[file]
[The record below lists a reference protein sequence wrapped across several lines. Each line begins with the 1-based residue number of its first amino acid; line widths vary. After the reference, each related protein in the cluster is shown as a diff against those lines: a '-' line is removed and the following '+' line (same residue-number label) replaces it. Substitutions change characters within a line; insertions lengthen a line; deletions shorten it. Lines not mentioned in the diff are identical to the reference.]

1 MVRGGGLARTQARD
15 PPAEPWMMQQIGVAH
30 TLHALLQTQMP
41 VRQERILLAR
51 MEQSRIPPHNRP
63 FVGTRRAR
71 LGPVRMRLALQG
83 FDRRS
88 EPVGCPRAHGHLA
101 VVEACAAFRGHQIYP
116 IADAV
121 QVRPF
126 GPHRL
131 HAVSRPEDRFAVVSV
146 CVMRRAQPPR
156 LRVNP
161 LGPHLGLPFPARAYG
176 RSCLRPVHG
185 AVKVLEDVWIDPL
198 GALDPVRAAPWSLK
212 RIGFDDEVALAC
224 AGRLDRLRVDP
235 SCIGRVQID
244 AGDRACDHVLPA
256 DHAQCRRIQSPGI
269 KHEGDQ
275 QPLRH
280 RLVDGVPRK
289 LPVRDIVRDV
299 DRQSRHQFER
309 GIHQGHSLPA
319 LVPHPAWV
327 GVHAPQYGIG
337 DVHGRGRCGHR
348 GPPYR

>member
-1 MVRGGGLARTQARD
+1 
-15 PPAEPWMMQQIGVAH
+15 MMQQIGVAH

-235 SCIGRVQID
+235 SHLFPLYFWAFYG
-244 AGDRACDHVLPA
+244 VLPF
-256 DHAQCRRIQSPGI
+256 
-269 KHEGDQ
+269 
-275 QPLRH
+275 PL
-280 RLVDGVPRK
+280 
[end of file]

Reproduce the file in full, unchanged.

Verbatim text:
[The record below lists a reference protein sequence wrapped across several lines. Each line begins with the 1-based residue number of its first amino acid; line widths vary. After the reference, each related protein in the cluster is shown as a diff against those lines: a '-' line is removed and the following '+' line (same residue-number label) replaces it. Substitutions change characters within a line; insertions lengthen a line; deletions shorten it. Lines not mentioned in the diff are identical to the reference.]

1 MVRGGGLARTQARD
15 PPAEPWMMQQIGVAH
30 TLHALLQTQMP
41 VRQERILLAR
51 MEQSRIPPHNRP
63 FVGTRRAR
71 LGPVRMRLALQG
83 FDRRS
88 EPVGCPRAHGHLA
101 VVEACAAFRGHQIYP
116 IADAV
121 QVRPF
126 GPHRL
131 HAVSRPEDRFAVVSV
146 CVMRRAQPPR
156 LRVNP
161 LGPHLGLPFPARAYG
176 RSCLRPVHG
185 AVKVLEDVWIDPL
198 GALDPVRAAPWSLK
212 RIGFDDEVALAC
224 AGRLDRLRVDP
235 SCIGRVQID
244 AGDRACDHVLPA
256 DHAQCRRIQSPGI
269 KHEGDQ
275 QPLRH
280 RLVDGVPRK
289 LPVRDIVRDV
299 DRQSRHQFER
309 GIHQGHSLPA
319 LVPHPAWV
327 GVHAPQYGIG
337 DVHGRGRCGHR
348 GPPYR

>member
-1 MVRGGGLARTQARD
+1 
-15 PPAEPWMMQQIGVAH
+15 MMQQIGVAH

-235 SCIGRVQID
+235 SHLFPLYFWAFYG
-244 AGDRACDHVLPA
+244 VLPF
-256 DHAQCRRIQSPGI
+256 
-269 KHEGDQ
+269 
-275 QPLRH
+275 PL
-280 RLVDGVPRK
+280 